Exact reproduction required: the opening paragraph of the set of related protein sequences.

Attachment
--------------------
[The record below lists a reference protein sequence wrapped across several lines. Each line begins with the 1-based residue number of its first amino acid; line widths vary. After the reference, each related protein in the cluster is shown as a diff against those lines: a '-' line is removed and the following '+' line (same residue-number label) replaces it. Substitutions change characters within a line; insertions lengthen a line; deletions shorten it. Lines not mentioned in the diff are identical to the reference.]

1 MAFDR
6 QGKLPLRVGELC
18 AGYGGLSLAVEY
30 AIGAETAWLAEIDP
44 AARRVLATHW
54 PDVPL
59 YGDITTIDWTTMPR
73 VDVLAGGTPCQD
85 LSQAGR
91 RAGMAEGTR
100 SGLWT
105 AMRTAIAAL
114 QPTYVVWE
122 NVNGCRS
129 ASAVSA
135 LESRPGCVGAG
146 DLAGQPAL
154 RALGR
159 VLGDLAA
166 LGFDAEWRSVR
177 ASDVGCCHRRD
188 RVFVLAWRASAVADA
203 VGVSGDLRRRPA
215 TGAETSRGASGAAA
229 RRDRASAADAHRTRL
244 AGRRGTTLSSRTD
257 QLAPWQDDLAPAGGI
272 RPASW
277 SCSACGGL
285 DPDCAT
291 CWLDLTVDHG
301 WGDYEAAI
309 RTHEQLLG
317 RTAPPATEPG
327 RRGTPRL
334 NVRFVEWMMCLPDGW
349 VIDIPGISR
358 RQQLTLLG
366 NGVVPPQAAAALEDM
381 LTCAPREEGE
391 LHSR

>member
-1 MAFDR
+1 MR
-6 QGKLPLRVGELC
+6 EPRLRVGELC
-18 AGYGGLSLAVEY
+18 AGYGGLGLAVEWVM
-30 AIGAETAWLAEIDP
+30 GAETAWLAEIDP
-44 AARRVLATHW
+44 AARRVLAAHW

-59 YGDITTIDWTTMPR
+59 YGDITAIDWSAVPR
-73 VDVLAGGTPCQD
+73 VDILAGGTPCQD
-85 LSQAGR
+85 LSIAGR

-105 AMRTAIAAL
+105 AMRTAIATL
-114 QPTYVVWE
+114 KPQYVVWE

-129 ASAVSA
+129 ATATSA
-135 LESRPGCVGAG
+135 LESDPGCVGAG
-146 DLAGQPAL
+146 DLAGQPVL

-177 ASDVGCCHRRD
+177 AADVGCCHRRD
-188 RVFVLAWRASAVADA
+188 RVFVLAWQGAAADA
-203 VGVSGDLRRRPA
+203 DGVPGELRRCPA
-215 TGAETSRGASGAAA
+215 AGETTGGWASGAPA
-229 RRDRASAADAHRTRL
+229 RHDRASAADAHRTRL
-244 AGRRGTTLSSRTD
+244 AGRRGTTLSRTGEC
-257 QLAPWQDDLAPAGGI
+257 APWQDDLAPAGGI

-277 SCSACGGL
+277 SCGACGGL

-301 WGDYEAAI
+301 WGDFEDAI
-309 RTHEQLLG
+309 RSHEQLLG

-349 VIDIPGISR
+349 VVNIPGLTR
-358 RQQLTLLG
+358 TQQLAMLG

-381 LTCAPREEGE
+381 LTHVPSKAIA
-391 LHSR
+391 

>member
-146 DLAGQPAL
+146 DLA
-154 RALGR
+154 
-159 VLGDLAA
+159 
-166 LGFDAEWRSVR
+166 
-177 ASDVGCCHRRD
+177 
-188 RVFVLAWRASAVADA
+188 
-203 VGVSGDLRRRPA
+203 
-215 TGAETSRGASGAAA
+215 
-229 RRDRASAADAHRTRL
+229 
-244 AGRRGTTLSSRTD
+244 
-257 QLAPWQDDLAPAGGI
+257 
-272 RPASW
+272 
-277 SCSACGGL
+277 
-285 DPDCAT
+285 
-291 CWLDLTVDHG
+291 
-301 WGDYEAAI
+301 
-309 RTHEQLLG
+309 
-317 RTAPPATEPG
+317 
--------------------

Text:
[The record below lists a reference protein sequence wrapped across several lines. Each line begins with the 1-based residue number of its first amino acid; line widths vary. After the reference, each related protein in the cluster is shown as a diff against those lines: a '-' line is removed and the following '+' line (same residue-number label) replaces it. Substitutions change characters within a line; insertions lengthen a line; deletions shorten it. Lines not mentioned in the diff are identical to the reference.]